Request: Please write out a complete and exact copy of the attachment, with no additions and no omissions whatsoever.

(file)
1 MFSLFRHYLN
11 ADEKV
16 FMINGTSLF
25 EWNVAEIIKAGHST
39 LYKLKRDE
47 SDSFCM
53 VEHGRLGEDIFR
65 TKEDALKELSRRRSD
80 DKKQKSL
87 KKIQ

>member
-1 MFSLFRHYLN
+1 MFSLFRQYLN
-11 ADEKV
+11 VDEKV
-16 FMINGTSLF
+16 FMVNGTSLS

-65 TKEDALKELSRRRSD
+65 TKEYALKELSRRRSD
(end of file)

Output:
1 MFSLFRHYLN
11 ADEKV
16 FMINGTSLF
25 EWNVAEIIKAGHST
39 LYKLKRDE
47 SDSFCM
53 VEHGRLGEDIFR
65 TKEDALKELSRRRSD
80 DKKQKSL
87 KKIQ

>member
-1 MFSLFRHYLN
+1 MFSLFRQYLN
-11 ADEKV
+11 VDEKV
-16 FMINGTSLF
+16 FMVNGTSLS

-65 TKEDALKELSRRRSD
+65 TKEYALKELSRRRSD